Happy lazy entitled workers day! We’re down a man, as Ricky is off enjoying the Mediterranean sun with his lovely wife. In the interim, Gavin’s all up in this. With big news coming down the pipe last week regarding the Nintendo 2DS, the Wii-U, and Microsoft effectively permanently lowering the cost of the Surface Pro, I’m wondering – how do you decide when you’re going to get a new device/piece of technology? Do you demand shiny new hotness, do you wait for the reviews, or does your wallet do the deciding?
Friday, 3:35pm –
excellent, I look forward to the next topic, where I can recap once again the doomed dreamcast! 🙂
One game that caught me by surprise is called puppeteer, from Sony Japan Studio, you assume the tole of a small puppet who has lost his head, and can attach new heads throughout the game that give different powers and abilities.
looks very similar to LBP but takes place on “stage” which is kinda neat!
Friday, 3:12pm – Gavin
Hm, that gives me an idea for next week’s conversation – great ideas ruined by poor execution. I’m sure we’ve got tons!
With one obvious, glaring exception (GTA V), September looks to be a fairly quiet month for gaming releases. Of course, that’s perfect for GTA V. There’s very little competition for it – NHL 14 isn’t a behemoth, only 20 people are going to buy The Wonderful 101, and Diablo 3 was released on the only system people would ever play Diablo 3 for ages ago. About the only real competition for GTA V is FIFA 14.
The only title I felt desperately compelled to try from September is the PC release for the redundantly titled Brothers: A Tale of Two Sons (previously released on XBLA in August). It looks absolutely beautiful and has a very interesting mechanic – the game requires the use of a dual-analog controller. The left thumbstick controls one character, the right thumbstick controls the other, and you interact with the environment through the respective trigger buttons. It’s been described as “Single-player co-op”, which I think is a really neat idea. It seems like it would stress your hand-eye coordination. I don’t know what the actual gameplay is like beyond navigation and exploration – i.e. if there are enemies that require defeating, rather than simple avoidance per the below trailer. But still, it looks really neat, sounds like it has an emotional story to tell, and is trying something different, which even if I don’t like, I can always respect.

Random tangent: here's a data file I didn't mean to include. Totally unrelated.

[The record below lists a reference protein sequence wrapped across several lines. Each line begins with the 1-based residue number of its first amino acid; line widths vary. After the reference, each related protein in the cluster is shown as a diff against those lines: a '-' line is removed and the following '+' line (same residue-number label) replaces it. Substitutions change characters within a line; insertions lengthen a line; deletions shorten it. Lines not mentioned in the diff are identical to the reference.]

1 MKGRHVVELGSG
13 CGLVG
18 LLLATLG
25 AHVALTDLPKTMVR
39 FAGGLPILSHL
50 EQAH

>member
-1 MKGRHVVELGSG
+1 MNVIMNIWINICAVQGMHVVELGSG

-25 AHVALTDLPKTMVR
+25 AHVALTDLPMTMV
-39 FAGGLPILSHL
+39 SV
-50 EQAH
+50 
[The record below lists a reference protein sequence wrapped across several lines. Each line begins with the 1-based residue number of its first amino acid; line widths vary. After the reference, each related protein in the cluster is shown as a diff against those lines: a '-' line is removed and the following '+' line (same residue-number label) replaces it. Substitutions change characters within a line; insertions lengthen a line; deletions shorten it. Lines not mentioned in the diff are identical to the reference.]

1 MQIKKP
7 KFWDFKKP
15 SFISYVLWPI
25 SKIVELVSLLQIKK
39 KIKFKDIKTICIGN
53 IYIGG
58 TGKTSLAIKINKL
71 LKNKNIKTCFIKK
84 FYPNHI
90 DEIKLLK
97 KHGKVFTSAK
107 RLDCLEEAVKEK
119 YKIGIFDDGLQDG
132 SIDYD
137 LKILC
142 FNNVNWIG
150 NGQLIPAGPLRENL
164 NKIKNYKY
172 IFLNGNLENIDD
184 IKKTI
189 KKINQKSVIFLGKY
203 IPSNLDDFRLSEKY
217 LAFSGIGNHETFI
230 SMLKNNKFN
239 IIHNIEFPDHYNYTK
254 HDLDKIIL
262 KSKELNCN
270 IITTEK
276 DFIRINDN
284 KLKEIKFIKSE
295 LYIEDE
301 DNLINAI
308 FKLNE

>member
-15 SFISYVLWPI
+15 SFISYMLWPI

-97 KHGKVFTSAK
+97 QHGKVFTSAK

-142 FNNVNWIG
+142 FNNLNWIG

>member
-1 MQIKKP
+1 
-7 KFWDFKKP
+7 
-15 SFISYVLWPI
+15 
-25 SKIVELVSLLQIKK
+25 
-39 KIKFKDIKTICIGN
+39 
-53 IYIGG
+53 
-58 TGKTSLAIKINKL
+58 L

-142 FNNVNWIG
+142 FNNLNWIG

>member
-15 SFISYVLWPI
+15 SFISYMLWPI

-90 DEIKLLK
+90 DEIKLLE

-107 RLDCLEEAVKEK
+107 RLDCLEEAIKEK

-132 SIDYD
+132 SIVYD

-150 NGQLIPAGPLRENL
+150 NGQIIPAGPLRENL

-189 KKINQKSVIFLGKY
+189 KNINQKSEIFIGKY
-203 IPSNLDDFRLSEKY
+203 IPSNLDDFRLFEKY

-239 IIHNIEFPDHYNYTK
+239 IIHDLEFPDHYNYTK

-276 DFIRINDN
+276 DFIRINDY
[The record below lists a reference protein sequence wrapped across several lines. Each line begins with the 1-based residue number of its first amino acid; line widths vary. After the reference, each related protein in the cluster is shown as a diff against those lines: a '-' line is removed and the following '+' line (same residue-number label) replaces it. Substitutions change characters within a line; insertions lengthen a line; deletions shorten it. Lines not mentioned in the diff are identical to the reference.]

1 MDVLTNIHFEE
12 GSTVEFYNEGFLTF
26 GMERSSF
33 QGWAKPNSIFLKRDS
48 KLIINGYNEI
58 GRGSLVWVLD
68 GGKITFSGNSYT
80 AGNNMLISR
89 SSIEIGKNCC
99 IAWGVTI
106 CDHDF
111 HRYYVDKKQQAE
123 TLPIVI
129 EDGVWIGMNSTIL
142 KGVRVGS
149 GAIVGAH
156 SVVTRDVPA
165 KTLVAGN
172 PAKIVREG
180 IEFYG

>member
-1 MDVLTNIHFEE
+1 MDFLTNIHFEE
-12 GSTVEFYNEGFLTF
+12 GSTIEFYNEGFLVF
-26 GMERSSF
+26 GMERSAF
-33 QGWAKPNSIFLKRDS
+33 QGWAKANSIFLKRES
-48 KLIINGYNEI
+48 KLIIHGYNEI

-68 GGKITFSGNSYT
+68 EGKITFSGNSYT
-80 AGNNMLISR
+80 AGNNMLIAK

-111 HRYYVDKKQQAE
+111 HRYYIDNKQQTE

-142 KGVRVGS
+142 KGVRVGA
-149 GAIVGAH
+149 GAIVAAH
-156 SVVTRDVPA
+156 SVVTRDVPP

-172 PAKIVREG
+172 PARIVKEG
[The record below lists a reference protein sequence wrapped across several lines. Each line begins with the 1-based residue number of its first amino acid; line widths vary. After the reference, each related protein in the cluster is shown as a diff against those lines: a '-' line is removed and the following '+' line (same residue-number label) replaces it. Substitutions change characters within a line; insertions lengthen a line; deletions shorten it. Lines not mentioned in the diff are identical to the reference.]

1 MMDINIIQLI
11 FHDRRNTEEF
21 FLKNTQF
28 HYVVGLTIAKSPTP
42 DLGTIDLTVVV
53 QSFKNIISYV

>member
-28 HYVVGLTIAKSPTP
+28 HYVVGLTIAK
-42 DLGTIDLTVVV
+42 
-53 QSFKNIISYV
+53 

Thursday, 4:28pm –
hey gavin, ill help fill the silent void that is gamentary this week. Ive had similar moments to the one you have described while playing the VITA on the subway, and despite the fact their faces are full of ice cream remnants’ its kinda fun…
Zelda is a title that I feel compelled to play not only to appease the 12 year old in me like you pointed out, but the gameplay mechanics are still on top of any other game I could or would want to play. Zelda rules.
Thursday, 12:19pm – Gavin
I had a momentary rush of not being able to wait to have kids yesterday. I was playing Zelda: A Link to the Past on my phone on the subway, and a young child sat down beside me to watch me play. He couldn’t have been more than about 5 or 6, but he was completely entranced by the game. As I mentioned last week following GameOn, it was heartening to see all of the young kids playing older games, and the same held true yesterday. Perhaps they were only doing so because the New Super Mario Brothers Wii booth was completely full, but still, hopefully they’re able to get a sense for where games came from as a graphical, technological, and social achievement.
Some games are simply timeless and can always be counted on to appeal to a certain demographic. I believe that Zelda: A Link to the Past is one of them, and a huge amount of that is due to the art style. The colours are obscenely vibrant without being distracting, the actions of swinging a sword, casting magic, or shooting a bow and arrow feel satisfying, like there are actual laws of physics being obeyed, and the dungeons and environments feel organic and real. Contrast that to the original Zelda, for which I have immense respect as a pioneer of the genre, and you’ll find that once one has been separated from the pull of nostalgia, you’ll see that the original, while incredibly influential, does not hold up as well as LTTP.
As he was a child under the age of 9, I presume he was issued a Nintendo DS at birth. Perhaps he’ll feel more pull to play The Legend of Zelda: A Link Between Worlds when it comes out this fall. I swear, that game could be the reason I end up buying an (X)DS. LTTP was such a massive game for me growing up that I almost feel like I owe it to my 12 year old self to buy that game.
Wednesday, 10:59am – Gavin